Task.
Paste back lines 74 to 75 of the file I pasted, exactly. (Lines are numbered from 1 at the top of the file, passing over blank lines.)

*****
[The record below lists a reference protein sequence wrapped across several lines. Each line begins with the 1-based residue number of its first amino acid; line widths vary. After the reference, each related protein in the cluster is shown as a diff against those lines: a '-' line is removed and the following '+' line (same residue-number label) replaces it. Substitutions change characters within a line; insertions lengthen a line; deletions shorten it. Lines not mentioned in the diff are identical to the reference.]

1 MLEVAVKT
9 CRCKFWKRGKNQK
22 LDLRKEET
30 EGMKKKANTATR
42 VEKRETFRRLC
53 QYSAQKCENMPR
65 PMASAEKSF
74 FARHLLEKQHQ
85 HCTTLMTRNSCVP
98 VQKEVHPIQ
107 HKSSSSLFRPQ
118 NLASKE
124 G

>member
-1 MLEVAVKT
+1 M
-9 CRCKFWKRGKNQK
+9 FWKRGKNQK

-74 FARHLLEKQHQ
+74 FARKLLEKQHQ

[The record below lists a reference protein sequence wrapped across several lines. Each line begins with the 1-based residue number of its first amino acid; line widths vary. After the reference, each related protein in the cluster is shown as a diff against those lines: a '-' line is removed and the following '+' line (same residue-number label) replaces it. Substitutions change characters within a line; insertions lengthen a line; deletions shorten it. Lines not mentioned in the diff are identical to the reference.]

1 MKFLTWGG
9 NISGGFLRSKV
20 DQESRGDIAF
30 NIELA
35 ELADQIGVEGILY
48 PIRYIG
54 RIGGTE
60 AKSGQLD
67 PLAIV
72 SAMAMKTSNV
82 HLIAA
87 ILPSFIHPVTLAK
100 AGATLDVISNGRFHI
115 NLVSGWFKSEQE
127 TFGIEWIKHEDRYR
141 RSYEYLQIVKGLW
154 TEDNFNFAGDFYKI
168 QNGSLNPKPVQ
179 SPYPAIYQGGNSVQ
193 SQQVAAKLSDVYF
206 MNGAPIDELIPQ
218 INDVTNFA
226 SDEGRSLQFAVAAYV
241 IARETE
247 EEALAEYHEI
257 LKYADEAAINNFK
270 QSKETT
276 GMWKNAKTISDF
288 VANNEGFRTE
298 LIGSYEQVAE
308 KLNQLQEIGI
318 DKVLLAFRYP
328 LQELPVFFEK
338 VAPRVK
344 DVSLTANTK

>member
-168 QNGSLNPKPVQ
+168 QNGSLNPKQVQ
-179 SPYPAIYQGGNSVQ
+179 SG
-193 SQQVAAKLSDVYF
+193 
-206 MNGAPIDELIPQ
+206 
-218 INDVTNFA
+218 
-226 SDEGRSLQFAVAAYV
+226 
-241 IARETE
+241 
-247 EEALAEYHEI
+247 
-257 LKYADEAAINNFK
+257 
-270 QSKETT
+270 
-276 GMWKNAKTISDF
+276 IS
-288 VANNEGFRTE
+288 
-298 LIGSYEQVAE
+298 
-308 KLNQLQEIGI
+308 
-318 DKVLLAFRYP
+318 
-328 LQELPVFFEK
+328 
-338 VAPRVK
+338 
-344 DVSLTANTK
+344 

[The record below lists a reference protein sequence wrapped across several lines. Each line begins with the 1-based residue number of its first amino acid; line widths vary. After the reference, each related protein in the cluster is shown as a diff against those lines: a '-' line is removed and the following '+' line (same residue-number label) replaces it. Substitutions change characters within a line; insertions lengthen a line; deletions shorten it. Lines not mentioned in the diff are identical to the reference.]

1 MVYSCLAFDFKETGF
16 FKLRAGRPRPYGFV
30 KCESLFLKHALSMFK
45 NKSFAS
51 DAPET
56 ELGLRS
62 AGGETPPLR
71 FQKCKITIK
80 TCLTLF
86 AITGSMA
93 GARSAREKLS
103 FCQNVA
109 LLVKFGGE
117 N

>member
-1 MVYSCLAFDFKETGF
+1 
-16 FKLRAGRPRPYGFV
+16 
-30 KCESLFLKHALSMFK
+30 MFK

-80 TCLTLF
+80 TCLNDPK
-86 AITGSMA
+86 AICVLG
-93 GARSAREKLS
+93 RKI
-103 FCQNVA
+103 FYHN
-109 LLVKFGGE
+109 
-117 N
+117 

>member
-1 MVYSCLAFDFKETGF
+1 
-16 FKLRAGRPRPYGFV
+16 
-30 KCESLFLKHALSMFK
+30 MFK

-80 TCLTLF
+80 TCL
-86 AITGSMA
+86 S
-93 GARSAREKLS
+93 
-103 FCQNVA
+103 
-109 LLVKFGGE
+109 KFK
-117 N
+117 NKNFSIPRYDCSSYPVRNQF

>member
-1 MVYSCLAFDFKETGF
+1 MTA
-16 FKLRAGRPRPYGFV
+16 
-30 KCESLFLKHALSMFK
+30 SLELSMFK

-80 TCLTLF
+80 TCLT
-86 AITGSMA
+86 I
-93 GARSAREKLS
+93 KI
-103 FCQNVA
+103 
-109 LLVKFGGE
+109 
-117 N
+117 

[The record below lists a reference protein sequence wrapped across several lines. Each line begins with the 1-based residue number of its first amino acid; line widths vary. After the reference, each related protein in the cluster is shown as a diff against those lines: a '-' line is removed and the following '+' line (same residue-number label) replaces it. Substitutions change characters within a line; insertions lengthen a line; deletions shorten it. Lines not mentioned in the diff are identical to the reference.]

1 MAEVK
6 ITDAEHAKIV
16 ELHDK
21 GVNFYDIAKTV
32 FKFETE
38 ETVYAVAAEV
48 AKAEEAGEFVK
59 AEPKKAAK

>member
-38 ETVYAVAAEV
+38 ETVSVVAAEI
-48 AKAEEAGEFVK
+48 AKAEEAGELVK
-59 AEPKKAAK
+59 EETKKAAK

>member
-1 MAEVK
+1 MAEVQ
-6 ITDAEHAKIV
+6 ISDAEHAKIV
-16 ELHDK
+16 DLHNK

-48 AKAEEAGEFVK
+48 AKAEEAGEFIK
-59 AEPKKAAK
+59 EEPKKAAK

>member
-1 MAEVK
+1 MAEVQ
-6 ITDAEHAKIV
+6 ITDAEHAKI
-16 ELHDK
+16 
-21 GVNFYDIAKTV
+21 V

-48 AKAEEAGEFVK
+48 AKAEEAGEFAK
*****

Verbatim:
+247 
-257 LKYADEAAINNFK